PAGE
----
We will shout, we will sing o'er and o'er,
As we greet with a kiss, and with joy we caress
All our loved ones that passed on before.

Oh, what songs we'll employ! Oh, what welcome we'll hear!
While our transports of love are complete,
As the heart swells with joy in embraces most dear
When our heavenly parents we meet!"

--Joseph L. Townsend

Monday, October 26, 2009

Again and Again

The other day my Mormon husband, Mormon son and I, Mormon Mom, raked leaves. And raked LEAVES. And RAKED LEAVES. AND RAKED LEAVES. I would go on, but I've run out of words to capitalize.

You get the drift. And so did we, when the next wild Wyoming wind came up two minutes later and reminded me that we would be out there raking again sooner than I cared think about.

I began pondering all the things in life that we do, and then have to re-do. And re-do.

Make beds. Wash dishes. Vacuum floors. Fix meals. Get dressed. Go to work. Rake leaves.

My kids used to argue the ridiculousness of making their beds every morning. After all, the same beds would just get unmade that night when they crawled back into them. In a way, they had a point, and I'm not talking about the ones on the tops of their little Mormon heads. Bed-making in and of itself is a rather futile exercise.

What then is the value of repeating such mundane behaviors? I think it lies in what that repetition helps us become:


It then follows that the repetition of much more meaningful things--prayer, scripture study, repentance--helps us become something even greater:

Full of love.
Submissive to God.

In the words of Mormon Apostle Dallin H. Oaks,

"The Final Judgment is not just an evaluation of a sum total of good and evil acts—what we have done. It is an acknowledgment of the final effect of our acts and thoughts—what we have become. It is not enough for anyone just to go through the motions. The commandments, ordinances, and covenants of the gospel are not a list of deposits required to be made in some heavenly account. The gospel of Jesus Christ is a plan that shows us how to become what our Heavenly Father desires us to become."

Practice makes permanent.

Sunday, October 11, 2009

Blessed by Mormon Teenagers

This is my tenth year teaching Seminary for the LDS Church. No, I am not one of those truly celestial teachers who arises before daybreak during the school year and, without compensation, teaches sleep-deprived teenagers the doctrines of the Bible, Book of Mormon and Latter-day scripture. I have a cushy job: I teach three classes daily to students who walk across the street from the high school to my small modular-classroom Seminary building and yes, I am paid for my efforts. So it's not been much of a sacrifice for either me or my students.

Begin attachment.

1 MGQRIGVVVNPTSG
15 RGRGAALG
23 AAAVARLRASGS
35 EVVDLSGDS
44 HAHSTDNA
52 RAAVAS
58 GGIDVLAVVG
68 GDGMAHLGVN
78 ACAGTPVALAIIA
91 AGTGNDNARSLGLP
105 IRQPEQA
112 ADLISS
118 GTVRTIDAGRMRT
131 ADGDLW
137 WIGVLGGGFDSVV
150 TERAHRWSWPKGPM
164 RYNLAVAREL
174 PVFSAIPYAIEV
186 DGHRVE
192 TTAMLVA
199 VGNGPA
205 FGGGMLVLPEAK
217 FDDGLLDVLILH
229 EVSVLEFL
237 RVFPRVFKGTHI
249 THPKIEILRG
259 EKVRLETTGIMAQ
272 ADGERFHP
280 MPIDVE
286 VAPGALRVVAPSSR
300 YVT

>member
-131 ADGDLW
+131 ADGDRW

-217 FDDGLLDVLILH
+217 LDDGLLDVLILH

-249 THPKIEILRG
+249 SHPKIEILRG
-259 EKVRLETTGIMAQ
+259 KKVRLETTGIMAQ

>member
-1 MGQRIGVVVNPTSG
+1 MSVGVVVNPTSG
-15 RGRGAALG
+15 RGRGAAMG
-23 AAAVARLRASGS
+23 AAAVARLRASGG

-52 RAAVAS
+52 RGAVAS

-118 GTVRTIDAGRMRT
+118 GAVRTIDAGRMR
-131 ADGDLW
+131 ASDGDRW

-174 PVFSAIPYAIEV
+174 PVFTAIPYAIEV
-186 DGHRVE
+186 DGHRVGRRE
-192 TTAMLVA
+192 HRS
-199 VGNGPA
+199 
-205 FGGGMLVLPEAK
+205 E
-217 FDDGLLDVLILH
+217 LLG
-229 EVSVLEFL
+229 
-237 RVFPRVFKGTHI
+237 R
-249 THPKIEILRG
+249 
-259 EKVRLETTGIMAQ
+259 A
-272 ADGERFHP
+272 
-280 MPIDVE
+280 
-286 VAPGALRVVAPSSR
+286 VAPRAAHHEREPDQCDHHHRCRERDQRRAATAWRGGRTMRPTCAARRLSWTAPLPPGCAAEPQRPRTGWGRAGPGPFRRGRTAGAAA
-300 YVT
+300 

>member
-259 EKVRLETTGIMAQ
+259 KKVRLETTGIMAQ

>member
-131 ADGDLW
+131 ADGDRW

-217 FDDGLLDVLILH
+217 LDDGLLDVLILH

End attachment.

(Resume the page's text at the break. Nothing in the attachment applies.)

The real blessing in this has not been the pay. The real blessing has been teaching and testifying to young people, as well as having them teach and testify to me, about eternal truths.

Teenagers can be remarkably wonderful. For instance:

When the high school history teacher was diagnosed with a malignant brain tumor, the students prayed for him in every opening and closing prayer for the rest of the school year.

This year, one young man runs over to the building every day in order to arrive first and hold the door for each student as they enter, smiling and greeting each one out of love, not assignment.

A current freshman comes up to me after class every day to shake my hand, thank me for the lesson, and wish me a great day.

Last year a young lady shared a scripture from the Apostle Paul as part of a devotional the year we studied the New Testament and told how she had read it the night before and it pricked her heart, teaching her she must do better. When I asked if that was how far she was in reading the New Testament for our course of study, she said, "Well, actually it's where I am on my second time through." And she lives in a home where no parental example leads the way in spiritual living.

Not all Mormon teenagers are celestial--probably because their parents aren't. But the great majority I have taught respond to things of the Spirit, desire to be more Christlike, and are much, much better than I was as a teenager.

And I am blessed by them.